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Berlinale Bloggers 2018
Willem Dafoe’s Australian connection

Willem Dafoe has been awarded the honorary Golden Bear for lifetime achievement.
Willem Dafoe has been awarded the honorary Golden Bear for lifetime achievement. | © Richard Hubner / Berlinale

When Wim Wenders took to the Berlinale Palast stage to sing Willem Dafoe’s praises, awarding him with the honorary Golden Bear for lifetime achievement, the iconic director was effusive with his acclaim. “Every actor is unique, and Willem Dafoe more so,” the filmmaker explained. “Like others, he’s incomparable, but even more so. He’s one of a kind, but even then, even more so.”

By Sarah Ward

A TALENT FOR COMPLEX CHARACTERS

Selected by Dafoe to present the shining statuette, Wenders spoke about the actor’s ability to make villains human, and to contrastingly imbue virtuous figures with complexity — not only in their one project together thus far, 1993’s Faraway, So Close!, but also across Dafoe’s 122 screen credits to date. “He plays all these characters with a sense of love for them: the good, the bad and the ugly, as well as the beautiful, the twisted, the driven and the wild ones,” he noted.

Willem Dafoe in 'The Hunter'. Willem Dafoe in 'The Hunter'. | © Ascot Elite Entertainment / Matt Nettheim “He’s the only actor on the planet who played Christ and the antichrist, and even time itself — and every human shade in between” Wenders summarised. However, amidst the much-deserved celebration of Dafoe’s work, talent and impact came another comment. “I’ve never seen the film you chose yourself tonight, so I’m probably not the only person in this room who’s very much looking forward to seeing you in The Hunter.”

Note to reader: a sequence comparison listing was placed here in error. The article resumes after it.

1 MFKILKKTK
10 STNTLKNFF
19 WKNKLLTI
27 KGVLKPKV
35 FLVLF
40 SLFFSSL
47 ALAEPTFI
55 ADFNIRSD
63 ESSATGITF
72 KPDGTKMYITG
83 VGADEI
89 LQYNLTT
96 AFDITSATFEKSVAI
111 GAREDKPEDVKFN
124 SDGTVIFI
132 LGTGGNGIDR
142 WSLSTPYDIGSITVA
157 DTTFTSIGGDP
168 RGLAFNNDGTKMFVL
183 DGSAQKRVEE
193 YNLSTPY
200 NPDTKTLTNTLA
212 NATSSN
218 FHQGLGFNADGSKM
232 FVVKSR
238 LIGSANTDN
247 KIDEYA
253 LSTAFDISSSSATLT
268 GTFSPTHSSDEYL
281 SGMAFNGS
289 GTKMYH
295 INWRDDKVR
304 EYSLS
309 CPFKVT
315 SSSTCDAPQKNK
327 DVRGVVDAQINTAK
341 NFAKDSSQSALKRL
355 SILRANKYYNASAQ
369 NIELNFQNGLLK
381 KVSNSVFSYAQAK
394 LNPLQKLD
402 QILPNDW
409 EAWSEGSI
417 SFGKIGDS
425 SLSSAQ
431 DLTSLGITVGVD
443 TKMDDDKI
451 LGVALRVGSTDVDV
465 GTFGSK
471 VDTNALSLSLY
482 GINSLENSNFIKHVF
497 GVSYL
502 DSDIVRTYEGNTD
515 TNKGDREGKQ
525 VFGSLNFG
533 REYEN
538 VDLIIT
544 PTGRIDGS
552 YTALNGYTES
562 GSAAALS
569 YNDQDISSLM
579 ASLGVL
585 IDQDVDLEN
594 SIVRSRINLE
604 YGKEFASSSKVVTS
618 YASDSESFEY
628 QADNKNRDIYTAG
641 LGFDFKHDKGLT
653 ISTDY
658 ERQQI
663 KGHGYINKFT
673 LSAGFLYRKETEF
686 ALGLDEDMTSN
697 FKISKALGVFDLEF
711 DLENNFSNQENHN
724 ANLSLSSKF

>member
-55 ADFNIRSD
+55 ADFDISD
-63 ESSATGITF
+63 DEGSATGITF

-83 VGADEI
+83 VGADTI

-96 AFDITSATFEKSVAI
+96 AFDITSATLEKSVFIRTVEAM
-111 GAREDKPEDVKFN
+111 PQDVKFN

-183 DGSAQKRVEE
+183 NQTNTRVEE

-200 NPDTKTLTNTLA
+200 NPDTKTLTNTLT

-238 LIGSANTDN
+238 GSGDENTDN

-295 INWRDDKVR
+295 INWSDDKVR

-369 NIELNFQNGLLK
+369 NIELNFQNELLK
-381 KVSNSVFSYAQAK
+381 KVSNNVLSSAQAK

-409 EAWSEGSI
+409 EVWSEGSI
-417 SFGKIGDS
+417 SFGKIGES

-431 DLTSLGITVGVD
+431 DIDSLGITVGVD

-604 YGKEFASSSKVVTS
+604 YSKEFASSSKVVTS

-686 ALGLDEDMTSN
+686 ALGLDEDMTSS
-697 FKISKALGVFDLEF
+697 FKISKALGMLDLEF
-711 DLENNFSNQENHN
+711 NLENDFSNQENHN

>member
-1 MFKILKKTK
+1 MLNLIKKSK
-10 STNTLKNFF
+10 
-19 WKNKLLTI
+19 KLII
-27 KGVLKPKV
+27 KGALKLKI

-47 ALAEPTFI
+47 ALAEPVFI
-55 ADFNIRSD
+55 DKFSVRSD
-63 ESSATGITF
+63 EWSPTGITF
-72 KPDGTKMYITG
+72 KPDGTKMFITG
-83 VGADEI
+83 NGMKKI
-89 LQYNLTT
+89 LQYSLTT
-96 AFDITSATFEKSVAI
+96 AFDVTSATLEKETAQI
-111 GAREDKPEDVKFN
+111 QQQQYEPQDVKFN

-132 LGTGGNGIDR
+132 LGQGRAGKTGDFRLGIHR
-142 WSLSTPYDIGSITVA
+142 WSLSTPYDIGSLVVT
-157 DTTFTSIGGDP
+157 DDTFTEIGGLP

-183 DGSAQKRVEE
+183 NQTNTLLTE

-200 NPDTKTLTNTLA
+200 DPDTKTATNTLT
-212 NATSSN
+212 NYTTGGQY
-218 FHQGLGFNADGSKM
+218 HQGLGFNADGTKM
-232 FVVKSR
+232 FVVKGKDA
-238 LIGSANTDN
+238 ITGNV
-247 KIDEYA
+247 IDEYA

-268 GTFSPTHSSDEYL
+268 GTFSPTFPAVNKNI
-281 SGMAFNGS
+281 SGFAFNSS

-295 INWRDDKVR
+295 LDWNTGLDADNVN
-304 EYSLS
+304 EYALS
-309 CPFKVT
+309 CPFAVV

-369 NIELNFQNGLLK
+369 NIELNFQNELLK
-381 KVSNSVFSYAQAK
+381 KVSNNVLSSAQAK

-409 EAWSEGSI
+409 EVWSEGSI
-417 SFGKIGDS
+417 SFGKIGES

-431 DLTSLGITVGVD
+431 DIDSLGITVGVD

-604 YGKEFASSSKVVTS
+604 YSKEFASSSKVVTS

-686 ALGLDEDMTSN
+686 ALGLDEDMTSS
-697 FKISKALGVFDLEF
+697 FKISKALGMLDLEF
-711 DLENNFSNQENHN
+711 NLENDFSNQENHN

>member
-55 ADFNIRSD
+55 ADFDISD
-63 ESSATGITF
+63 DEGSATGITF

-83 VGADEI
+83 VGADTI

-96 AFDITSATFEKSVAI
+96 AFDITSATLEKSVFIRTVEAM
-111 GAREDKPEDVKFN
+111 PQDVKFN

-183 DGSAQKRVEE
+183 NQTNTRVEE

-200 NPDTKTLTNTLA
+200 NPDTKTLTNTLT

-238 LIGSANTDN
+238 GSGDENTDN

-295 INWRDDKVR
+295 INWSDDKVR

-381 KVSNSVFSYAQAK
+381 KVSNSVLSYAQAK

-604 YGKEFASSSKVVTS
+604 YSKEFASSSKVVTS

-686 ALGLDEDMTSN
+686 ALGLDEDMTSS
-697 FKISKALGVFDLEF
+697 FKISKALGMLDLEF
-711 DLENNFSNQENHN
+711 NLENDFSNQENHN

THE AUSTRALIAN CONNECTION

While a ten-film retrospective of Dafoe’s best work features in the 2018 Berlinale program, only one feature could screen as part of the presentation ceremony, and Dafoe picked the involving, enigmatic and under-appreciated 2011 Australian effort. Directed by Daniel Nettheim, The Hunter charts a biotech employee’s quest to find the supposedly extinct Tasmanian Tiger — immersing Dafoe’s protagonist within a journey of discovery on many fronts, and in the striking Australian wilderness in the process.
 
One of Dafoe’s best performances in a career filled with them, it’s easy to see why the actor chose to showcase The Hunter at such a momentous occasion. As an example of his winning way with silence and his expressive ability to convey a plethora of emotions in little more than a look and a gesture, the contemplative, quietly compelling film couldn’t better encapsulate Dafoe’s talents — or demonstrate why he’s such a captivating screen presence.
 
It’s also just one of several he’s made in Australia, all coming in the last decade. As always, his work down under speaks to the eclectic nature of his resume, including Brisbane-shot vampire effort Daybreakers, the forthcoming comic book movie Aquaman and lending his distinctive tones to documentary Mountain, narrating the film’s view of the world from above.

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